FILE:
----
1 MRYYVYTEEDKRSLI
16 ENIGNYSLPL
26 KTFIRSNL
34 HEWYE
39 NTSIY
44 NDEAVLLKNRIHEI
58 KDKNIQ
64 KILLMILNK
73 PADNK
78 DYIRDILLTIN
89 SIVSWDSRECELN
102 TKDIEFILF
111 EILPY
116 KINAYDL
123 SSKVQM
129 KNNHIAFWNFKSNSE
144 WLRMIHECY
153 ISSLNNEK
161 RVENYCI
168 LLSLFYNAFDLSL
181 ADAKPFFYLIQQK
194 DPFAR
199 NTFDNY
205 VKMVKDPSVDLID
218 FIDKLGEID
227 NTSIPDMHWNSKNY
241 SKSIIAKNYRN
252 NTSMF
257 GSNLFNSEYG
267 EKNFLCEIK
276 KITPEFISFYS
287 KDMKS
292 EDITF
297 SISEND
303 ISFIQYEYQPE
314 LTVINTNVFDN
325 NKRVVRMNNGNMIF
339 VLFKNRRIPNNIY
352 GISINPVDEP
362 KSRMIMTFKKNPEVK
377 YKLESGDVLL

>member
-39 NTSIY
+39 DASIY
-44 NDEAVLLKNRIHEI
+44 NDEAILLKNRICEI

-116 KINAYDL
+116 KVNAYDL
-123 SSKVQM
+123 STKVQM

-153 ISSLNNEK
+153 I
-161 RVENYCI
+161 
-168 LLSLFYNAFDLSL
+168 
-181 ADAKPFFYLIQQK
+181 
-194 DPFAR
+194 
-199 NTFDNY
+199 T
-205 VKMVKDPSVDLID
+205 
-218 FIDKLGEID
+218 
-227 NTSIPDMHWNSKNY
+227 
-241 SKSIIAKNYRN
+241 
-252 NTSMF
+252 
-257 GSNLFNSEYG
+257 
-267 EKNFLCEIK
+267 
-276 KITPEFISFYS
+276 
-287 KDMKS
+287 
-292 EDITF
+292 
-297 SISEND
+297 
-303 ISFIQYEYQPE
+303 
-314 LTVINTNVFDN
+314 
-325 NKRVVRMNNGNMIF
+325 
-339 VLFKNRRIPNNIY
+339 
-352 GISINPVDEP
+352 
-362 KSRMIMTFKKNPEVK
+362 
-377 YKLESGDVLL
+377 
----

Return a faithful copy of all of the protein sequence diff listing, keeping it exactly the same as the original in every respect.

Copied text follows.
1 MRYYVYTEEDKRSLI
16 ENIGNYSLPL
26 KTFIRSNL
34 HEWYE
39 NTSIY
44 NDEAVLLKNRIHEI
58 KDKNIQ
64 KILLMILNK
73 PADNK
78 DYIRDILLTIN
89 SIVSWDSRECELN
102 TKDIEFILF
111 EILPY
116 KINAYDL
123 SSKVQM
129 KNNHIAFWNFKSNSE
144 WLRMIHECY
153 ISSLNNEK
161 RVENYCI
168 LLSLFYNAFDLSL
181 ADAKPFFYLIQQK
194 DPFAR
199 NTFDNY
205 VKMVKDPSVDLID
218 FIDKLGEID
227 NTSIPDMHWNSKNY
241 SKSIIAKNYRN
252 NTSMF
257 GSNLFNSEYG
267 EKNFLCEIK
276 KITPEFISFYS
287 KDMKS
292 EDITF
297 SISEND
303 ISFIQYEYQPE
314 LTVINTNVFDN
325 NKRVVRMNNGNMIF
339 VLFKNRRIPNNIY
352 GISINPVDEP
362 KSRMIMTFKKNPEVK
377 YKLESGDVLL

>member
-39 NTSIY
+39 DASIY
-44 NDEAVLLKNRIHEI
+44 NDEAILLKNRICEI

-116 KINAYDL
+116 KVNAYDL
-123 SSKVQM
+123 STKVQM

-153 ISSLNNEK
+153 I
-161 RVENYCI
+161 
-168 LLSLFYNAFDLSL
+168 
-181 ADAKPFFYLIQQK
+181 
-194 DPFAR
+194 
-199 NTFDNY
+199 T
-205 VKMVKDPSVDLID
+205 
-218 FIDKLGEID
+218 
-227 NTSIPDMHWNSKNY
+227 
-241 SKSIIAKNYRN
+241 
-252 NTSMF
+252 
-257 GSNLFNSEYG
+257 
-267 EKNFLCEIK
+267 
-276 KITPEFISFYS
+276 
-287 KDMKS
+287 
-292 EDITF
+292 
-297 SISEND
+297 
-303 ISFIQYEYQPE
+303 
-314 LTVINTNVFDN
+314 
-325 NKRVVRMNNGNMIF
+325 
-339 VLFKNRRIPNNIY
+339 
-352 GISINPVDEP
+352 
-362 KSRMIMTFKKNPEVK
+362 
-377 YKLESGDVLL
+377 